The team behind the popular Linux distribution Linux Mint plans to release Linux Mint 20 next month. The release features several changes and improvements. One of the changes was announced in the June 2020 news roundup on the official Linux Mint blog.
According to information posted there, the team behind Linux Mint is worried about the direction that Ubuntu Snap is taking, and decided to block snap by default in Linux Mint 20.
Snap offers one way of installing applications on Linux systems. Its main advantage over traditional installation systems is that it bundles the application and its dependencies. In other words, less worries about missing dependencies when installing applications.
The idea behind Snap, and alternative solutions such as Flatpak or AppImage, makes a whole lot of sense. Back in 2019, the team feared that Canonical, the company behind Ubuntu and thus Snap, could gain too much control over the distribution process.
What we didn’t want it to be was for Canonical to control the distribution of software between distributions and 3rd party editors, to prevent direct distribution from editors, to make it so software worked better in Ubuntu than anywhere else and to make its store a requirement.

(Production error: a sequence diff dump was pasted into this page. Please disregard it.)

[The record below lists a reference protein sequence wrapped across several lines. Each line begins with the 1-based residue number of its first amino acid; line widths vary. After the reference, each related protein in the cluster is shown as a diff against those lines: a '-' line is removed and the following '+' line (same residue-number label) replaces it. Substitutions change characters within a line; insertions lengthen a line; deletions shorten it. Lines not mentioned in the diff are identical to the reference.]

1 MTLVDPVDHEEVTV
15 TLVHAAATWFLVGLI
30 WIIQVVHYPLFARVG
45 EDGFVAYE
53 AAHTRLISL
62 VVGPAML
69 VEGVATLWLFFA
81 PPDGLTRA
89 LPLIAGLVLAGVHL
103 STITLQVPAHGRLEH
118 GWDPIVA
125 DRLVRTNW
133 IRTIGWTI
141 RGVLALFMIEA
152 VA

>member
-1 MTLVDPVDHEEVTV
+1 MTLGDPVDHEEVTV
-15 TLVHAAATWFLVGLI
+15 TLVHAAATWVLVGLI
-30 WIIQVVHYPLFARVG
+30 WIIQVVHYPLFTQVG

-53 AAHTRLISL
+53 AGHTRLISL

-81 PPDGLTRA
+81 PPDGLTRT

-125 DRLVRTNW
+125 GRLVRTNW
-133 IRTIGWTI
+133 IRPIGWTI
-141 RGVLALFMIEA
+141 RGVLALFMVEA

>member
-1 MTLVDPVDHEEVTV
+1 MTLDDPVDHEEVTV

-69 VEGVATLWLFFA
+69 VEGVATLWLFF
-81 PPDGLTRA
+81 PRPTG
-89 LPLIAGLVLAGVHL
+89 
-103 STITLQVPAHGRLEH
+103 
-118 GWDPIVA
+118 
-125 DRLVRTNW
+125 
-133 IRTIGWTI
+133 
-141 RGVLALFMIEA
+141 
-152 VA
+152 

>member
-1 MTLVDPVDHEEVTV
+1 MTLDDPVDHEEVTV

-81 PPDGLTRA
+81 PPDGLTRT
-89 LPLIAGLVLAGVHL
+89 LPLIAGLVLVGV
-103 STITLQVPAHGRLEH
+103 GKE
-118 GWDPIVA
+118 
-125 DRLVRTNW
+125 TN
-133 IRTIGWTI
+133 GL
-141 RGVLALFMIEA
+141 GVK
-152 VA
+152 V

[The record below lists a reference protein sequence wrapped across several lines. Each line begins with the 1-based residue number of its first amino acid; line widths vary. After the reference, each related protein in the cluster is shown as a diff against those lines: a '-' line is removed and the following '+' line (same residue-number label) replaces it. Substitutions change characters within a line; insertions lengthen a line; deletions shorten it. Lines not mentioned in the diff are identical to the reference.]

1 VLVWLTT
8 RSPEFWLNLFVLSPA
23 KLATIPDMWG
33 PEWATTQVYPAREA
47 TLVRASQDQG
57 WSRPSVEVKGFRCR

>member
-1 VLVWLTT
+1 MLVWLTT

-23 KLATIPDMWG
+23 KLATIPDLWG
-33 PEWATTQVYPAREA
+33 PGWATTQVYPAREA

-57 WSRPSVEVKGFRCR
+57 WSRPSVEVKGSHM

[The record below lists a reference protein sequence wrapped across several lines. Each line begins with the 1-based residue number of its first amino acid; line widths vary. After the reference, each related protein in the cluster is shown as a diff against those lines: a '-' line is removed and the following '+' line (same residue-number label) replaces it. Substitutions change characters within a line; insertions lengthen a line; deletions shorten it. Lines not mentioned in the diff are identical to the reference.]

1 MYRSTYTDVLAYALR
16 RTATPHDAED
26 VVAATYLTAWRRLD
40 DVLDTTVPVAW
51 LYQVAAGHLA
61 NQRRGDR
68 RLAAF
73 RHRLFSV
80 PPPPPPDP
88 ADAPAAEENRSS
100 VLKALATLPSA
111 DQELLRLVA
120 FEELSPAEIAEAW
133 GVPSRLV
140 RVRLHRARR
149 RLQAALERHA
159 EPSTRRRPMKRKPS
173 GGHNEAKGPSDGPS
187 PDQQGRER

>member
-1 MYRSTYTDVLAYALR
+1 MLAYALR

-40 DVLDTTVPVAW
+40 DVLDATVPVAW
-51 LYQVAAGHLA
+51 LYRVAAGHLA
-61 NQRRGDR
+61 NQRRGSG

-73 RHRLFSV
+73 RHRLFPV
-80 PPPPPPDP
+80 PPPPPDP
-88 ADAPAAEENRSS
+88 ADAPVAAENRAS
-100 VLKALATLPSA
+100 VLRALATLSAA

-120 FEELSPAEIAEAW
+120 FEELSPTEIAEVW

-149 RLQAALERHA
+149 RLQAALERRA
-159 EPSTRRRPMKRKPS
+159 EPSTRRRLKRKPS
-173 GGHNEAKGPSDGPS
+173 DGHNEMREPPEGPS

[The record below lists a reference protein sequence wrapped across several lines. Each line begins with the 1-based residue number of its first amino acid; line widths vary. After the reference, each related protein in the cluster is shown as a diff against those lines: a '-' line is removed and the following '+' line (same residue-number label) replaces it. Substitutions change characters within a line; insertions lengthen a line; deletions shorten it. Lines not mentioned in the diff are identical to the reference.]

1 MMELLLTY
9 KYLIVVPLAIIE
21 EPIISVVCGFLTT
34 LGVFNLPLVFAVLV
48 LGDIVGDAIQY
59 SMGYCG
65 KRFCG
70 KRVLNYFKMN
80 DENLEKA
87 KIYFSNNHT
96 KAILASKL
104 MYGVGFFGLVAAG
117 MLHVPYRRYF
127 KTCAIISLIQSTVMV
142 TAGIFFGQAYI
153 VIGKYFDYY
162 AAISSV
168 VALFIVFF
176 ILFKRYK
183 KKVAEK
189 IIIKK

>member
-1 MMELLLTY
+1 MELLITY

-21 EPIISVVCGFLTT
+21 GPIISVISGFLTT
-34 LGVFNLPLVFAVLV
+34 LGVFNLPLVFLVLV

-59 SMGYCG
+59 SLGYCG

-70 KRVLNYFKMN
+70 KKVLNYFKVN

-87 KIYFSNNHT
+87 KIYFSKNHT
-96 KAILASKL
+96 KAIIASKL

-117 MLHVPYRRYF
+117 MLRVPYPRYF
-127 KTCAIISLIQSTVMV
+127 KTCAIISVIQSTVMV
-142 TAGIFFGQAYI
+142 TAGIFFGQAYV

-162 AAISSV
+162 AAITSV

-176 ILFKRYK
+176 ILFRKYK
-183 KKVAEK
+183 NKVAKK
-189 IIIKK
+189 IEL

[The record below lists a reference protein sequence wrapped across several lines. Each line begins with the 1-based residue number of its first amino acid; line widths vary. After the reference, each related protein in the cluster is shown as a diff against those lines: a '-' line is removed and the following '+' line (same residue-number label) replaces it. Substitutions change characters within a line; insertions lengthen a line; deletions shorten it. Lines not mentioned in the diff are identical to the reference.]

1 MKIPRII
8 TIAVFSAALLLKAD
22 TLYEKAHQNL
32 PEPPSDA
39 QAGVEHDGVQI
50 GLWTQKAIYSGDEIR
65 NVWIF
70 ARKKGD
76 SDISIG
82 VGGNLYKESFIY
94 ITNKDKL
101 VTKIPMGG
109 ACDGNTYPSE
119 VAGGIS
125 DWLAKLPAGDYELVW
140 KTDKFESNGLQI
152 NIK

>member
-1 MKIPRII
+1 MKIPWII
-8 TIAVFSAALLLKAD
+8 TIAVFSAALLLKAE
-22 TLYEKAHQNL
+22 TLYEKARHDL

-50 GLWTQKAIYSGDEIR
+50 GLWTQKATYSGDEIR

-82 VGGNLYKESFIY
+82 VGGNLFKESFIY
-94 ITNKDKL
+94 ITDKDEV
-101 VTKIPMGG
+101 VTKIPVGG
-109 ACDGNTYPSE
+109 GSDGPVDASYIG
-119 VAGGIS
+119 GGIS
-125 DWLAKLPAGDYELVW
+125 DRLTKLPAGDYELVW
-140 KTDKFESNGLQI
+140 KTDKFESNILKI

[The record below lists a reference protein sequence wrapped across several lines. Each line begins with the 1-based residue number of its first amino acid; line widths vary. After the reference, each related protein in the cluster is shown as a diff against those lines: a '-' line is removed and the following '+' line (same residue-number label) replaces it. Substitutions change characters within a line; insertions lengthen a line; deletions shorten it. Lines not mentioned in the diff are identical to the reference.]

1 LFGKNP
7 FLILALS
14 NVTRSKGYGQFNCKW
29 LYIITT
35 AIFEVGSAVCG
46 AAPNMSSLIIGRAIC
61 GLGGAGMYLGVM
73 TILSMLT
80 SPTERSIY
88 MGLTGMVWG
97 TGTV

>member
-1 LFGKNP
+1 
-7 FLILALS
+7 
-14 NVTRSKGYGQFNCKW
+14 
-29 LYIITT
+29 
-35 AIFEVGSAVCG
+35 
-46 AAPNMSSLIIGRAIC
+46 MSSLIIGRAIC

Ubuntu planned to replace the Chromium repository package with an empty package that installs the Chromium snap, and that would make snap a requirement for users to continue using Chromium.
Ubuntu is planning to replace the Chromium repository package with an empty package which installs the Chromium snap. In other words, as you install APT updates, Snap becomes a requirement for you to continue to use Chromium and installs itself behind your back. This breaks one of the major worries many people had when Snap was announced and a promise from its developers that it would never replace APT.
Ubuntu 20.04 shipped with an empty Chromium package and is acting "without your consent, as a backdoor by connecting your computer to the Ubuntu Store" according to the blog post on the Linux Mint site.
That's a problem because "applications in this store cannot be patched, or pinned" and users cannot "audit them, hold them, modify them, or even point snap to a different store". The team believes that this is in effect similar to using proprietary software but with the added problem that it "runs as root" and "installs itself without asking".
As a consequence, Linux Mint 20 will include the following modifications that deal with the situation:
The team notes that Linux Mint users will be able to install snapd manually if they want to, and that the release notes will offer instructions on how to do that.
Now You: What is your take on snapd and the direction it is heading?Advertisement
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